Etta James is dead.
Keith and I did a show last night, and in the middle of the set played “I Would Rather Go Blind” as a tribute to Etta. “Something told me it was over”…from the opening chords we were both gripped by emotion, I tried to let myself become the song in the way Etta always did, hearing her version in my head as I sang, as if she were whispering the lyrics in my ear to jog my memory, and for the rest of the evening Keith and I were both on the verge of tears. Every song we did after that was about Etta as well, her song having shaken us so much that it changed the weather in the room.
Many people are paying tribute to her this morning. In the age of Twitter it gets distilled down to celeb posts that mention “At Last”, but my first taste of Etta came from hearing the live album “Etta James Rocks the House”. She stands on the cover in a tight cocktail dress and Cleopatra eye shadow, her arm in a cast, shaking her finger at the audience and roaring into the mike – the cover alone is like a manifesto of female power. Then hearing her in that live recording, so raw and true, it was mind-blowing for me at the time. I began to study her in earnest then, and she was having a sort of comeback at the time with her first record on Island, Seven Year Itch. Go find that one, find Rocks the House, find her in the Chuck Berry documentary “Hail Hail Rock n Roll”, get her tribute to Billie Holiday “Mystery Lady”. If this is news to you, dig a little beyond “At Last” and you will be richly rewarded.
Of course she had millions of fans who knew her deeply as an artist. Many saw her live which was the best way to experience her. Etta was a road warrior and kept up a heavy touring schedule despite her health issues. I was lucky enough to see her many times, and it was thrilling to watch her, all 300-plus pounds of her, command the room and wield her sexuality so deftly, leaning on a stool for support sometimes but so playful and confident, man she was sexy and she knew it, and she knew you knew it. Then she would get serious and let loose on a blues that would wrench the soul out of you and leave you stunned. It’s easy to think of her as someone with a deep well of loneliness, knowing about her precarious childhood and her history of addictions. You just had to look at her in those years to see that her hunger was larger than her ability to satisfy it. If that (or the memory of that) was what gave her the power to sing like did, if she was singing to quench an unquenchable longing, then we all know something of that longing, and it’s expression in her music was a kind of magic. To transform an absence of love into an expression of love that resounded in so many of us.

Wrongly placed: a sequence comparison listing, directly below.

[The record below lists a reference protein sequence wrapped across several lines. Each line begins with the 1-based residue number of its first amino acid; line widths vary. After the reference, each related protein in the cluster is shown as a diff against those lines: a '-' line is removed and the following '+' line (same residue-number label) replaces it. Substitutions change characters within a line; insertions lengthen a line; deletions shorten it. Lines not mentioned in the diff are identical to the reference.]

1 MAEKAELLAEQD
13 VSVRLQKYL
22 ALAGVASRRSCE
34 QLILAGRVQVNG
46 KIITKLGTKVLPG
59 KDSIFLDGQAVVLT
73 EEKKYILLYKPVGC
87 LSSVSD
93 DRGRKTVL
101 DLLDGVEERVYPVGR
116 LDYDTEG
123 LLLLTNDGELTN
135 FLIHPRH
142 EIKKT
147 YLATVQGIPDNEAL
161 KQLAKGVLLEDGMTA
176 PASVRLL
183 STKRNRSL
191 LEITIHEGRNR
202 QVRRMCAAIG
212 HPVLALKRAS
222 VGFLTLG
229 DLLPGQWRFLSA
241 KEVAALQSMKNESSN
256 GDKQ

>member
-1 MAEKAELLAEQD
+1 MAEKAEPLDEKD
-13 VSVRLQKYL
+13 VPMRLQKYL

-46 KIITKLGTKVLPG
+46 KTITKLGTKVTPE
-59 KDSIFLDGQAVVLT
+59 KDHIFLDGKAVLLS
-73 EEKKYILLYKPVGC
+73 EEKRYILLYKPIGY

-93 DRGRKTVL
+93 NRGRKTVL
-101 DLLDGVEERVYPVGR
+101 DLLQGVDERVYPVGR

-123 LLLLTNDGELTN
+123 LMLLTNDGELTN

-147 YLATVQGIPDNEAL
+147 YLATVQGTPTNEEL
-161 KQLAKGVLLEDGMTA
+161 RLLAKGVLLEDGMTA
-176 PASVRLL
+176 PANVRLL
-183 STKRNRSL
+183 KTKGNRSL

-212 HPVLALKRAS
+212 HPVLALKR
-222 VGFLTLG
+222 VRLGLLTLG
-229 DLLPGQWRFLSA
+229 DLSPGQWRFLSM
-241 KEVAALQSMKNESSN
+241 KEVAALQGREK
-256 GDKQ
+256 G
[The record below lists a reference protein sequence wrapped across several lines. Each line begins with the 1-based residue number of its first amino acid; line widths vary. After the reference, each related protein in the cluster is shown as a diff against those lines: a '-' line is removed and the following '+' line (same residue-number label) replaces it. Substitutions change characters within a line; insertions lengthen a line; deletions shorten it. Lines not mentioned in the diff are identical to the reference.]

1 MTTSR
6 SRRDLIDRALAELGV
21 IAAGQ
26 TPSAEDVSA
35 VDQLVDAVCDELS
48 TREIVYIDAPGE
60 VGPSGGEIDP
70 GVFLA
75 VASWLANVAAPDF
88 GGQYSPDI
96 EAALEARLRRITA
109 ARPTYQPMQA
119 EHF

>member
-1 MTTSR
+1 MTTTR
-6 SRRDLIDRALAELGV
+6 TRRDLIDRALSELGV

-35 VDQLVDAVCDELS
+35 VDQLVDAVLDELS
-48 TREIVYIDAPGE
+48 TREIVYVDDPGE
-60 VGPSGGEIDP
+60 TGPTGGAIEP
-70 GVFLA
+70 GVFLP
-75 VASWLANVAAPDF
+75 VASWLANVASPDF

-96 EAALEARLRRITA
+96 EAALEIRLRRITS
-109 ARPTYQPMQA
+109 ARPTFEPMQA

Beyonce and Adele are her most high-profile admirers of the moment, but there are and were many musicians and singers under Etta’s spell. Janis Joplin idolized her, the Rolling Stones were great fans, Aretha Franklin recognized her as a peer. There are legions of others, famous and obscure. Etta certainly had a towering instrument, but also the intelligence and musicality to know how to use it. She sang jazz and country tunes as well as blues, r n b and pop. I never heard her without feeling her direct connection to the lyric, without hearing her soulfully caress or swing or holler each note to it’s best advantage. I learned so much from her and I am so grateful.
I was so moved by reading her son Donato’s description of Etta dying in his arms. I hope that the turbulence of her earlier life gave way to a more peaceful time as she got older. Donato says she was a great mother, and I hope she was able to give her kids what she never had as a child. I trust that she knew how loved and admired she was, and I hope she felt proud and satisfied of what she made of her life and what she accomplished with her gift. I think about what her music meant to me, and I multiply that by millions, and I’m happy for her.